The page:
At first blush, Chicago singer Paul Marinaro's debut recording, Without A Song, is a well-meaning vanity recording that turns out to be...well, well-meaning. That impression is forgivable only for those not living in the Chicago area. Further reading reveals that this recording had its genesis in some 78 rpm acetates Marinaro found of his father singing the Frank Sinatra hits of the day, that "day" being 1947. What Without A Song is, is an exquisitely programmed 21st century love letter from a son to his father. Any fear that this is one more banker who thinks he can sing jazz is dispelled when the recording switches from Joseph Marinaro singing in 1947 to Paul Marinaro singing nearly 70 year later. In that it is a well-executed conceptnot new, but more gracefully done than previously heard.
Marinaro has been a regional draw in Chicago for the past decade when he moved there from his native Buffalo, NY, where his 85-year old father still lives. Without A Song had been on his mind most of his life when finally he joined with some savvy engineers to work a bit of magic that leaves Natalie Cole's and Hank Williams, Jr. duets with their respective fathers seemingly in another era. Marinaro weaves his father's material using bookends "Intro and Outro 1947," establishing the context for the entire recording.
In the near center of the recording is an impressive bit of wizardry where the younger and elder Marinaro's duet, separated by 66 years. That the elder Marinaro is present to hear this is the gravy of this story. But Without A Song passes far beyond a human interest story. Paul Marinaro possesses a beautifully balanced vocal instrument that reveals few, if any, flaws. He provides a sonically updated snapshot, sans the sepia of the late 1940s' hit parade. "That Old Black Magic," I Get A Kick Out of You," and "I've Got The World On a String" all pop with a freshness given partially to the excellent sonics and Marinaro's fresh voice and pristine instrumental support.
Track Listing: Intro 1947; That Old Black Magic; Fools Rush In; Devil May Care; All
My Tomorrows; When I Look Into Your Eyes; I Have Dreamed; I Get A Kick
Out Of You; Everything Must Change; You Will Be My Music; I’ve Got The
World On A String; Because Of You; For All We Know; May The Music
Never End; Outro 1947; Without A Song.
Personnel: Paul Marinaro: vocals (2-14); Joseph Marinaro (1, 10, 15);
Chris Sargent: piano (2, 4, 7, 16); Chris White: piano (8, 12-14); Judy Roberts: piano
(9); Tom Vaitsas: piano, string pad (10, 15);
Andy Brown: guitar (3, 5, 6, 11); Joe Policastro: bass (2-5, 7, 8, 10-14) Jon Deitemyer:
drums (2-5, 7, 8, 10-14); Greg Fishman: tenor
saxophone (8, 12, 13); Marielle De Rocca-Serra: violin (14) .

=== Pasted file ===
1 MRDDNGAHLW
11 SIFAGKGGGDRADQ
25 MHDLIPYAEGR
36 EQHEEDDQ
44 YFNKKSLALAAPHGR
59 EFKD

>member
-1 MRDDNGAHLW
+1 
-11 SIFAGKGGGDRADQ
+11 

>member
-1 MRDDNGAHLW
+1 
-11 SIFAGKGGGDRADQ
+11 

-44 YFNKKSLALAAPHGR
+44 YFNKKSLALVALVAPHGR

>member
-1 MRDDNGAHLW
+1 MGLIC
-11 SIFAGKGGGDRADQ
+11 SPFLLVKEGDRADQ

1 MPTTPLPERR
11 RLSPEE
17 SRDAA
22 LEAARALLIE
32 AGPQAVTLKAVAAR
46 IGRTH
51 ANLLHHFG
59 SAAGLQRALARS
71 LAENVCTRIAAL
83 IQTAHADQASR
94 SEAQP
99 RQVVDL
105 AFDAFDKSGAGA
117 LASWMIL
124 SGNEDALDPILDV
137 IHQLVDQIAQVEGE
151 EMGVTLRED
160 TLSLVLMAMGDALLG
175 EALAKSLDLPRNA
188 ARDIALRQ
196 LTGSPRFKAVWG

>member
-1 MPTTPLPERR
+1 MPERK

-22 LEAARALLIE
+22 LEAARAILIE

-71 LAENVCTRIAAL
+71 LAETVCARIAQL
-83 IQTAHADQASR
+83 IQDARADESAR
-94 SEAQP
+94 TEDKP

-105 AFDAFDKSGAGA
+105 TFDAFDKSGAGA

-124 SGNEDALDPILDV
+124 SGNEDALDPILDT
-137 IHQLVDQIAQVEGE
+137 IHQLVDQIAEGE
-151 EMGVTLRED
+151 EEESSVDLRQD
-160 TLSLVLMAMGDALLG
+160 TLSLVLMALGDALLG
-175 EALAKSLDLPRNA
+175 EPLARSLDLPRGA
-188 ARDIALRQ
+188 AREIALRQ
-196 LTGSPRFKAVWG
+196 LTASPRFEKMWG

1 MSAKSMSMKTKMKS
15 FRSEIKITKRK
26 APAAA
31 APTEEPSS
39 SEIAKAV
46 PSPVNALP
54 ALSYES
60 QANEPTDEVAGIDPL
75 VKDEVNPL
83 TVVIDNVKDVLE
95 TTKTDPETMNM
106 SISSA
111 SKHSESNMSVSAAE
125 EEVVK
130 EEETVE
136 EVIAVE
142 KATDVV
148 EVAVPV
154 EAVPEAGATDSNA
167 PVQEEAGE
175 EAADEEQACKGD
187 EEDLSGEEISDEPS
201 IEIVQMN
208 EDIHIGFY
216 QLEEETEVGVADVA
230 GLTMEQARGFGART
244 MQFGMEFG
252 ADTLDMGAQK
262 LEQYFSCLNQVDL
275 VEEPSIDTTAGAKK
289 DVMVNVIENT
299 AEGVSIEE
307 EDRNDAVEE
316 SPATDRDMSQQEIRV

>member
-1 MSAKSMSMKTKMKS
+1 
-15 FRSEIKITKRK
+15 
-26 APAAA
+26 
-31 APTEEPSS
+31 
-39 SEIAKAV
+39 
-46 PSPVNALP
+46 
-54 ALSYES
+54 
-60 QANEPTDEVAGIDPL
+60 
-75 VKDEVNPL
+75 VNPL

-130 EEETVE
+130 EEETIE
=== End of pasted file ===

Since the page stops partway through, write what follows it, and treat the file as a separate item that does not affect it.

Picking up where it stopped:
I was first exposed to jazz circa 1973, when I met a fellow who ran Kappy's Record Store over near 10th Ave., on 42nd St. in NYC. We really clicked and when I told him I played piano and went to Music & Art HS, and had just started at City College of NY as a music major, he asked if I liked jazz...I said yes but I didn't know much about it, but that I did have sheet music for many popular 1920's through 1940's tunes by noted composers (Porter; Gershwins; Irving Berlin; Rodgers & Hammerstein/Hart; Jerome Kern; Lerner & Loewe; etc.) that my mother had sung beautifully starting in the 1940's including tons of famous show tunes, and I played many of those songs already
I was first exposed to jazz circa 1973, when I met a fellow who ran Kappy's Record Store over near 10th Ave., on 42nd St. in NYC. We really clicked and when I told him I played piano and went to Music & Art HS, and had just started at City College of NY as a music major, he asked if I liked jazz...I said yes but I didn't know much about it, but that I did have sheet music for many popular 1920's through 1940's tunes by noted composers (Porter; Gershwins; Irving Berlin; Rodgers & Hammerstein/Hart; Jerome Kern; Lerner & Loewe; etc.) that my mother had sung beautifully starting in the 1940's including tons of famous show tunes, and I played many of those songs already. SOOOO... he started me off LP's by Oscar Peterson, Art Tatum, Bud Powell, Errol Garner, Bill Evans, Monty Alexander, Charlie Byrd, and Dave Brubeck... does it get any better than that? ...No, it doesn't. I was hooked!!
I met and had a master class with the late music giant John Lewis, leader of the Modern Jazz Quartet! This was at CCNY in 1977. I was blessed! It was an incredible class... how could it have been anything else?!?!
The first jazz record I bought was...I bought numerous records from my friend at the record store, as mentioned above. He introduced me to nothing but music giants/legends! I think The Dave Brubeck Quartet, Greatest Hits, was actually the first one.
My advice to new listeners... study first--understand the rudiments--solfeggio, keys, scales, and basic chords. Read a book or take a class that includes the study of chord progressions, especially in jazz. It should ideally be a piano class so you can play multiple notes together. Have a good EAR or else it's not really worth it in my view...to become a musician, a good EAR for music is about as fundamental as breathing! Learn to read chord charts--i.e., lead sheets - wherein you play various voicings of the chords--major, minor, dominant 7th (alterations of these, you can learn over time - the basic chords are most important for starters), plus the melody, on the piano or keyboard. If you have to read the exact notes, then it's not the same as actually internalizing it & getting it all into your head. If you can do this, I think you're ready not only for listening to jazz, but understanding many concepts of it! Of course...anyone can listen to jazz... but I think it's so good to also have a grasp of it.